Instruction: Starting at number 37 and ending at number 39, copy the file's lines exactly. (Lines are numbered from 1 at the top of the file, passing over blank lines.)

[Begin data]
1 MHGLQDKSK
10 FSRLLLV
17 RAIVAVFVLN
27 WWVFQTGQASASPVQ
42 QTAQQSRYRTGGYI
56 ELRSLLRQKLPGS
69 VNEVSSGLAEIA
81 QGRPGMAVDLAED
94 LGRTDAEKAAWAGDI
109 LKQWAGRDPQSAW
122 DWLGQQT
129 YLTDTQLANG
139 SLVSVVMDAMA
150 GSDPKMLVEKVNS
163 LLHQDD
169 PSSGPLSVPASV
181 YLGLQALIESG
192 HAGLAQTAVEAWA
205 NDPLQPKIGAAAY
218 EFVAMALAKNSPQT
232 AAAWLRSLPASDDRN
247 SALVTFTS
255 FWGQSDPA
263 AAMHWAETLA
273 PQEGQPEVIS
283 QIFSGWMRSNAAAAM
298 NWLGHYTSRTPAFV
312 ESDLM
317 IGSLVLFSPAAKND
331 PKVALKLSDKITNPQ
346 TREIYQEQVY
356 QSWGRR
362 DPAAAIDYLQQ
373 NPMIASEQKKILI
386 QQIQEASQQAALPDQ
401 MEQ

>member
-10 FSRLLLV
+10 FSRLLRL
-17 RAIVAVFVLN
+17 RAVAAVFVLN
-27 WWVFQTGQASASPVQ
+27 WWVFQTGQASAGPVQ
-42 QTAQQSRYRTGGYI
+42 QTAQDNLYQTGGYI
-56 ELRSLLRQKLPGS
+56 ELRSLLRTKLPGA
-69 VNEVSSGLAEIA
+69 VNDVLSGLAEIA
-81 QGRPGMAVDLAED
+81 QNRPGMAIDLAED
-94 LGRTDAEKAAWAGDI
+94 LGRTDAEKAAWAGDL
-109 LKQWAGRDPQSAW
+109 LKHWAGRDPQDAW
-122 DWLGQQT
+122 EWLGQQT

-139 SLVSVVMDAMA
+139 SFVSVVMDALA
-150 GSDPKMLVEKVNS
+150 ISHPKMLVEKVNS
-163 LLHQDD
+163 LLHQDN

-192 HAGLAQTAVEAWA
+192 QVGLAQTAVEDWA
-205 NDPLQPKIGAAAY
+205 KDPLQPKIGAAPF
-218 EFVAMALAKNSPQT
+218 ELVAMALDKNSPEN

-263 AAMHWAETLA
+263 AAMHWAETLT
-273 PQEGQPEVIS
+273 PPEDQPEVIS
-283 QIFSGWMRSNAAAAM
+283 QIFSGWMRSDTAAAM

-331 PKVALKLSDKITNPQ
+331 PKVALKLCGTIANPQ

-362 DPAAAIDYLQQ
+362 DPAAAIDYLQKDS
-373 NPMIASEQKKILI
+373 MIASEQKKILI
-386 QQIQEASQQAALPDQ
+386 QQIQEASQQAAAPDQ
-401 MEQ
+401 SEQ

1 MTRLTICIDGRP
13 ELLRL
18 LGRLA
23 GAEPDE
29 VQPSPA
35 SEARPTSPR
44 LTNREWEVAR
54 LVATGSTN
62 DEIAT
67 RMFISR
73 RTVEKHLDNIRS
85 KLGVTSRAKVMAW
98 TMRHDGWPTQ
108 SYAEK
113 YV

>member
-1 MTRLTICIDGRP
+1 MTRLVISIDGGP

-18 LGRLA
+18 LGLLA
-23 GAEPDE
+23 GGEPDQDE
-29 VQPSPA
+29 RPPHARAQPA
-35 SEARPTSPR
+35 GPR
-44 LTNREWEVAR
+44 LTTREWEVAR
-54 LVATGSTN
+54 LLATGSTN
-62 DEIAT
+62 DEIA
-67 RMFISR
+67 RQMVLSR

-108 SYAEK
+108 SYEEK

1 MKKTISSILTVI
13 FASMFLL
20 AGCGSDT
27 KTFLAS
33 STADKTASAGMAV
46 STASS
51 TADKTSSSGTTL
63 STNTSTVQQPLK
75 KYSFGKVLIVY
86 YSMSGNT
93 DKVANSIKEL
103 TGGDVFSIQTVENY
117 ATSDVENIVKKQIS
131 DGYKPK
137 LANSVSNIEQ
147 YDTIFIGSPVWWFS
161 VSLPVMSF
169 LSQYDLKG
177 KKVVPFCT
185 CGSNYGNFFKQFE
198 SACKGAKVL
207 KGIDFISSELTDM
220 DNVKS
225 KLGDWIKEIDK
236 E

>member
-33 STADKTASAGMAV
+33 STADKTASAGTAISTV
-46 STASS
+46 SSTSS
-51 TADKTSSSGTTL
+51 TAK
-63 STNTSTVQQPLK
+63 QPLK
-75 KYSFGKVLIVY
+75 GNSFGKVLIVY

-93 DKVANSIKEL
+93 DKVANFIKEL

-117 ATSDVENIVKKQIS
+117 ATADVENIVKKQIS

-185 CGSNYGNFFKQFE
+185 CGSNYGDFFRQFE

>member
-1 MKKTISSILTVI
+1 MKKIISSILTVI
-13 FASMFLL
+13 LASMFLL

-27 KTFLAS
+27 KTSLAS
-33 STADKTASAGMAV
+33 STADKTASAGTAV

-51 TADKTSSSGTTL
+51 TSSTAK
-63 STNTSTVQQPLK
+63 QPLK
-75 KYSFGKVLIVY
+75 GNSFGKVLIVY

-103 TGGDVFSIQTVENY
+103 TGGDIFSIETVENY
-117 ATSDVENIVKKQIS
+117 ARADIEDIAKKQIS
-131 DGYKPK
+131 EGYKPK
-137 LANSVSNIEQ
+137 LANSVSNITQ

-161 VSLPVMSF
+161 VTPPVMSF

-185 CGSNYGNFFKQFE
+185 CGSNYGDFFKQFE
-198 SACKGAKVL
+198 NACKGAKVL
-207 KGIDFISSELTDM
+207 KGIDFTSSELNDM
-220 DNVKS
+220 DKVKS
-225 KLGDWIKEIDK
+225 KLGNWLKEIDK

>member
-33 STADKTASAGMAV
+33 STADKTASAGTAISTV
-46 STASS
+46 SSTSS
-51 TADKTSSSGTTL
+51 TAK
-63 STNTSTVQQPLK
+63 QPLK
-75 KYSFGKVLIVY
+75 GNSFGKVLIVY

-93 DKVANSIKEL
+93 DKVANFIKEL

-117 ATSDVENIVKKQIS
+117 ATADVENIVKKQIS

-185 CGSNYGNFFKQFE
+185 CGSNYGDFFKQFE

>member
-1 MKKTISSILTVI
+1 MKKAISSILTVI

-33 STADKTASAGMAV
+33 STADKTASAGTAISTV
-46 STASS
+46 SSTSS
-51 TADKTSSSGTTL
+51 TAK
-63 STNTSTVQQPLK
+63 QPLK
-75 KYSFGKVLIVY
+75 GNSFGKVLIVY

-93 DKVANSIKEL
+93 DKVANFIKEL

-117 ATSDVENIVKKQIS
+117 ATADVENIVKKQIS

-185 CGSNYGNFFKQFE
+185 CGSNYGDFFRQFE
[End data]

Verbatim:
>member
-10 FSRLLLV
+10 FSRLLRL